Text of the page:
Questions for Carole, CPeds, & othersPosted by Sharon W on 6/18/03 at 11:52 (122239)
My sister in law has Charcot-Marie-Tooth disease, which she developed early in life and it has caused her feet to develop very high arches. (She also has a minor problem with hammertoes.) Can anyone recommend shoes that might work well for her?
Re: Questions for Carole, CPeds, & othersCarole C in NOLA on 6/18/03 at 20:05 (122293)
Sharon, since her very high arches are caused by a pathology, and she also has hammertoes, I think she should have her doctor recommend an experienced professional to fit shoes for her. She might even need custom shoes. It doesn't sound like off the shelf shoes would be adequate!
Re: Questions for Carole, CPeds, & othersSharon W on 6/19/03 at 15:22 (122367)
Thanks, Carole. But she won't go to doctors. CMT disease is incurable, and there currently is no treatment for it -- so she says, 'What's the point?'
Re: Questions for Carole, CPeds, & othersEd Davis, DPM on 6/19/03 at 20:16 (122401)
The disease process itself which is peroneal nerve atrophy is not curable but the effects are treatable. It is a genetic desease, autosomal recessive, and there are geographic 'nests' of it throughout the country.
A 'nest' exists in central West Virginia. Chris Ashton Curtis, DPM practices in Elkins, WV. He graduated from my school one year ahead of me, is from Elkins and basically dedicated himself to the treatment of CMT.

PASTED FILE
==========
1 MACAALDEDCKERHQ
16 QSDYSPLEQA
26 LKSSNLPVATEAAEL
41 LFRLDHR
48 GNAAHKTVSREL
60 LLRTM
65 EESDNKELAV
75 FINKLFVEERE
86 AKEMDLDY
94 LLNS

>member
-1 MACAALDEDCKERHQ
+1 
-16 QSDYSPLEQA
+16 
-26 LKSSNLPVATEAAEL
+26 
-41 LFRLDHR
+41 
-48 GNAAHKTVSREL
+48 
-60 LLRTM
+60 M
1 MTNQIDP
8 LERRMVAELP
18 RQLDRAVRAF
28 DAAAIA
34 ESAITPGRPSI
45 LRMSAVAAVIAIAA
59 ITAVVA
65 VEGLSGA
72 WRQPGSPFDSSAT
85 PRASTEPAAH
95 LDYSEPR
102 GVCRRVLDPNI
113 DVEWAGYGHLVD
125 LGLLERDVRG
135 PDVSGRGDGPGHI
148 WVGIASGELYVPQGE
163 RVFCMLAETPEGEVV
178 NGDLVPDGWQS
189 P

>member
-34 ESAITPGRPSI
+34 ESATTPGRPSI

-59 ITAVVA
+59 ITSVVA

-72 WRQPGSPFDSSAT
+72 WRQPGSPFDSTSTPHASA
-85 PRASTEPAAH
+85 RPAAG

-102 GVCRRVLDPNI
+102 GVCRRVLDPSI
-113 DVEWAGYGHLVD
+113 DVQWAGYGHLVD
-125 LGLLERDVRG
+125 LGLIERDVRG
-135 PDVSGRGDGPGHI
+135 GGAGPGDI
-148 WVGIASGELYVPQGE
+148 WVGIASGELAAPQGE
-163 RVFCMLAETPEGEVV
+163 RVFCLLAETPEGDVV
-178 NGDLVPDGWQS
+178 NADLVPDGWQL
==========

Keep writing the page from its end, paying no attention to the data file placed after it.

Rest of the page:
Many CMT sufferers are helped by extra depth shoes with orthotics; some may need an AFO if they are developing dropfoot or a contracted achilles.
Surgical treatment may involve lenghtening the heel cord, possibly with a Hibbs suspension which involves detaching the tendons that are pulling the toes into hammertoes and placing those tendons into the center of the foot where they can resist fromation of a dropfoot. Occasionally it is necessary to take those tendons of muscles not affected by the peroneal nerve and transplanting them to augment the weak muscles.
Re: Questions for Carole, CPeds, & othersSharon W on 6/19/03 at 21:16 (122405)
What is an AFO?
Re: Questions for Carole, CPeds, & othersEd Davis, DPM on 6/19/03 at 22:57 (122410)
AFO = Ankle Foot Orthotic
An orthotic that includes the foot and ankle.
Re: Thanks, Dr. EdSharon W on 6/20/03 at 08:25 (122422)
Re: Questions for Carole, CPeds, & othersBGCPed on 6/23/03 at 13:46 (122700)
New Balance 879 running shoe is very good for that foot. It comes in wide width, has mesh over toes and has higher heel to help with the equinus. What city is she in and does she travel? The proper orthotic for that foot type can work very well, unfortunatly too many people dont know how to make it the right way
Re: Questions for Carole, CPeds, & othersSharon W on 6/23/03 at 14:41 (122711)
Thanks, BG, I'll pass that info on to her!
She lives near Phoenix and is a secretary/programmer, so it would be good if there were some kind of business shoes she could get by with... It is especially hard for her to find shoes because she wears some kind of foot droop brace that fits behind her heel, apparently to keep the foot at 90 degrees (I don't know if that's an AFO or not; I didn't even get a close enough look to know if it included a foot orthotic, but I don't THINK it did).